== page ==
Apple Pie Hill Fire Lookout Tower
Henry John-Alder and Kate John-Alder (Dept Landscape Architecture) at Apple Pie Hill, a 12-mile walk down the Batona Trail from the Station

The Outer Coastal Plain of New Jersey is a largely undeveloped pine region in the northeastern United States. The Pine Barrens comprise 550,000 hectares of upland and wetland vegetation.

Much of the region is owned and managed by the State Forest Service and Fish Game and Wildlife, although some tracts are privately owned.

Soil Quality and Vegetation in the Pine Barrens

Soils underlying this region primarily consist of unconsolidated deposits of sand with some clay, silt and gravel. The soils are not well developed; they are low in organic matter content, strongly acidic and very low in natural fertility, forming sandy podsols of the Lakehurst and Woodmansie soil series.

The species diversity of the vegetation in the upland forests is relatively low. Pine — pitch pine (Pinus rigida) and shortleaf pine (P. echinata) — and oak — black oak (Quercus velutina), white oak (Q. alba), scarlet oak (Q. coccinea) and chestnut oak (Q. prinus) — dominate the canopy layer.

Ericaceous species such as blueberry (Vaccinium pallidum) and huckleberry (Gaylussacia baccata) dominate the shrub layer.

Atlantic white cedar (Chamaecyparis thyoides) dominates the wetlands. In addition, some 4,000-9,000 hectares (depending on definition) of this area is occupied by dwarf or pygmy pine plains.

Wildfire’s Role in the Ecosystem

The seasonally dry ecosystem is prone to wildfire, and many Pine Barrens plant species have evolved adaptations to cope with this periodic disturbance. This history of fire predating European colonization, along with logging and fires in the 18th, 19th and early 20th centuries, are largely responsible for the appearance of the forests today.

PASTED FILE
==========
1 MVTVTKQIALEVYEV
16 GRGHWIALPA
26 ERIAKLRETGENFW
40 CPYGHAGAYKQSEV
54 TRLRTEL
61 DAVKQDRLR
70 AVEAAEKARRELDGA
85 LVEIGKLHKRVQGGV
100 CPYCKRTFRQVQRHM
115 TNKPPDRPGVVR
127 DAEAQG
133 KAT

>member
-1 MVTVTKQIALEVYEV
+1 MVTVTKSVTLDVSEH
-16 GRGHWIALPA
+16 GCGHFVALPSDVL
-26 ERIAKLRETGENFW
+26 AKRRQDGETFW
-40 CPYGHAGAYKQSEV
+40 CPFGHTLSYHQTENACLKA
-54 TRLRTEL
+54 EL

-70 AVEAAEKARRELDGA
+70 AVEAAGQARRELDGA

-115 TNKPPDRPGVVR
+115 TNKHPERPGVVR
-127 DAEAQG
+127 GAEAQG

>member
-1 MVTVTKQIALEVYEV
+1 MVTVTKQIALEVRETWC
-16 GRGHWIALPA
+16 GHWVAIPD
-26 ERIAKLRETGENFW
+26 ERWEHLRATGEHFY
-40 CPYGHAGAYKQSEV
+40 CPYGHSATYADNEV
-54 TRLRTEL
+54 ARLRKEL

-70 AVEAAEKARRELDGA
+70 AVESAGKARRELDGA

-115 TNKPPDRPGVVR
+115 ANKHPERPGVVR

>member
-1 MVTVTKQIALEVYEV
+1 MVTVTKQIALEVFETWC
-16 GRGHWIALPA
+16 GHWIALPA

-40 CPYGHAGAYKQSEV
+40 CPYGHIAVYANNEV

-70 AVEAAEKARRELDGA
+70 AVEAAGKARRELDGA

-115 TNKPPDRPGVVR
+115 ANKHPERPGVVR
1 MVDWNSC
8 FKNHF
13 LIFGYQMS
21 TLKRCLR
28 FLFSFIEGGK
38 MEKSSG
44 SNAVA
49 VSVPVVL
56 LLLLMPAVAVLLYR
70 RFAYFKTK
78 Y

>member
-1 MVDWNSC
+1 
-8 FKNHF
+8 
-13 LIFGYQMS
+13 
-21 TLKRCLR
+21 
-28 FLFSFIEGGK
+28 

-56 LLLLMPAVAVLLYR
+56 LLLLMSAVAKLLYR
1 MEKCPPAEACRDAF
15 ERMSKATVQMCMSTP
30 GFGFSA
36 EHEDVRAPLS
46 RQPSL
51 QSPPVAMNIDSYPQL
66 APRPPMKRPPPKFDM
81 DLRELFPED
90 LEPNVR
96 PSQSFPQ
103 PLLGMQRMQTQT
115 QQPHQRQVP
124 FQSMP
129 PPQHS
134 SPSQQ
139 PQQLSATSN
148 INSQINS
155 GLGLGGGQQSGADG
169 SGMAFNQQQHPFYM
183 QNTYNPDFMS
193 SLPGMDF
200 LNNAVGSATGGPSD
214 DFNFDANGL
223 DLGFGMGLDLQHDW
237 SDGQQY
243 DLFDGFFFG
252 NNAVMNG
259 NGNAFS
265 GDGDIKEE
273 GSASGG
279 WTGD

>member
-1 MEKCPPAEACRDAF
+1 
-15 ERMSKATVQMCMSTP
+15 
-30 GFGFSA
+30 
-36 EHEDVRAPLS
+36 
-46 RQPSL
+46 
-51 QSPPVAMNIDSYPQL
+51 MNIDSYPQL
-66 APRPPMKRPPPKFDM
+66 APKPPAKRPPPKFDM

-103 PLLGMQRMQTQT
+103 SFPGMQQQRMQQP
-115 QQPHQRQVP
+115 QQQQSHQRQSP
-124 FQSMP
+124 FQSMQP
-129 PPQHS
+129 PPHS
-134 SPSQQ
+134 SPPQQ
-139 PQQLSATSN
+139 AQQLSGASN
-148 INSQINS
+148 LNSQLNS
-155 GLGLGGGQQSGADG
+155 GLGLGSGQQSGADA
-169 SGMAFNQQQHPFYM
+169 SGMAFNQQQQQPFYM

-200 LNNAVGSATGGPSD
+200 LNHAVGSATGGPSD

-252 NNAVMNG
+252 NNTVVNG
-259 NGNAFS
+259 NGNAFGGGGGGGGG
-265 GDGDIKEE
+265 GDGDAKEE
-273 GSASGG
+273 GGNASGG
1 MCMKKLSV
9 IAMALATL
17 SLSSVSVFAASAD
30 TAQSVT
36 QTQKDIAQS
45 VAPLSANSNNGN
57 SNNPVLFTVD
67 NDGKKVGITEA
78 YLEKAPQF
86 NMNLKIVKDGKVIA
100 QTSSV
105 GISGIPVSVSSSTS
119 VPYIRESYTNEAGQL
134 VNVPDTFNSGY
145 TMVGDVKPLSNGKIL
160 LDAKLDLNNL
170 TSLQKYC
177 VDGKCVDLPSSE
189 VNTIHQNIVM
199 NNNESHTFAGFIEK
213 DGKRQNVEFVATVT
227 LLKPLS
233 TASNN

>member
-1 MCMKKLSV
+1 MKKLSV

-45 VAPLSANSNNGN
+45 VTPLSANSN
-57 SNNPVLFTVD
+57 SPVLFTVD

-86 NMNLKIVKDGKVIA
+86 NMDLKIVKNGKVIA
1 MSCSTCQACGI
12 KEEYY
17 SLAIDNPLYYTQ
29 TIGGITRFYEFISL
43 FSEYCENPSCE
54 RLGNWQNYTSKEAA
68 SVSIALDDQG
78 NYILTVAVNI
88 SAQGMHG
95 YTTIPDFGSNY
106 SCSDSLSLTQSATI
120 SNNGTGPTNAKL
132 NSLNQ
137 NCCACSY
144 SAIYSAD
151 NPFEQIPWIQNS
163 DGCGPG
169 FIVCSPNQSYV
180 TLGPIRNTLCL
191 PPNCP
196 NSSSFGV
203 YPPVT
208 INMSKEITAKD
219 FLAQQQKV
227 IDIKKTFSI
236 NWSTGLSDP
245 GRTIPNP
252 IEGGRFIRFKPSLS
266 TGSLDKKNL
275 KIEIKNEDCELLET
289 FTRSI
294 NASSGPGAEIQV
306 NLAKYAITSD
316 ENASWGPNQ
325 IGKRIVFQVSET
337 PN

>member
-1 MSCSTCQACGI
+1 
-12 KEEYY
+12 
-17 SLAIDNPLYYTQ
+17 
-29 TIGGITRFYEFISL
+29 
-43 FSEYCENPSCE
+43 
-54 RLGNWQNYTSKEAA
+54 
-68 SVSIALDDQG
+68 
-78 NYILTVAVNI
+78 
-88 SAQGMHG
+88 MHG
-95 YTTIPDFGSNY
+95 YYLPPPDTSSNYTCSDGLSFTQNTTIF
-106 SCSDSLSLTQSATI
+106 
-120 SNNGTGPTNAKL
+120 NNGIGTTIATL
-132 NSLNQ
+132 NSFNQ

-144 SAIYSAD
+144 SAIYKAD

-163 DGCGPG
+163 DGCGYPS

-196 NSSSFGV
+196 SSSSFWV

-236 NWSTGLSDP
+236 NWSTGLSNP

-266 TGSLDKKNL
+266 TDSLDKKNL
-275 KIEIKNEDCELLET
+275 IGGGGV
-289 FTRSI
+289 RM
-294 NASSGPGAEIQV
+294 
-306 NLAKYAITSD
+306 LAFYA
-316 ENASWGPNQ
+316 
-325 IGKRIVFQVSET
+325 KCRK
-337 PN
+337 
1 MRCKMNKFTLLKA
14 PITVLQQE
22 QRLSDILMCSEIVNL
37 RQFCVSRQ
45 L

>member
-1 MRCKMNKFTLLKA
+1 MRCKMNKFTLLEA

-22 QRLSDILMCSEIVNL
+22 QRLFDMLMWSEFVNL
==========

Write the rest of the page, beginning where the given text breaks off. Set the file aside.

While wildfires are still common, their identification and successful control has improved greatly beginning in the second half of the 20th century. It is estimated that an average point in the Pine Barrens upland forest burns at about a 65-year interval versus a 20-year interval in the first half of 20th century.

The U.S. Forest Services has used prescribed burning in the New Jersey Pine Barrens since the late 1930s. Originally used for its effect on stand composition and wildlife habitat management, it is now practiced to reduce fuel load and the consequent risk of wildfire.

Reserve Designation and Conservation

The area, which contains protected and endangered flora and fauna, and more than 1 million acres were designated the Pinelands National Reserve — the first National Reserve in the United States — in 1978. The New Jersey Pinelands Commission was established to oversee development and conservation.

It was designated a United Nations International Biosphere Reserve through the Man and the Biosphere Program in 1988.

A number of non-profit advocacy organizations exist in the region (the Pinelands Preservation Alliance, New Jersey Conservation Foundation and The Nature Conservancy) to provide information and public education on the history and conservation of the area.

Further Reading

Boyd, H. P. (1991) A Field Guide to the Pine Barrens of New Jersey. Plexus Publishing, NJ.

Forman, R. T. T. (Ed.) 1979 Pine Barrens: Ecosystem and Landscape Academic Press, New York.

Collins, B. R. and Russell, E. W. B. (1988) Protecting the New Jersey Pinelands, Rutgers University Press, New Brunswick, NJ.

Collins, B. R. and Anderson, K. H. (1994) Plant Communities of New Jersey: A Study in Landscape Diversity. Rutgers University Press, New Brunswick, NJ.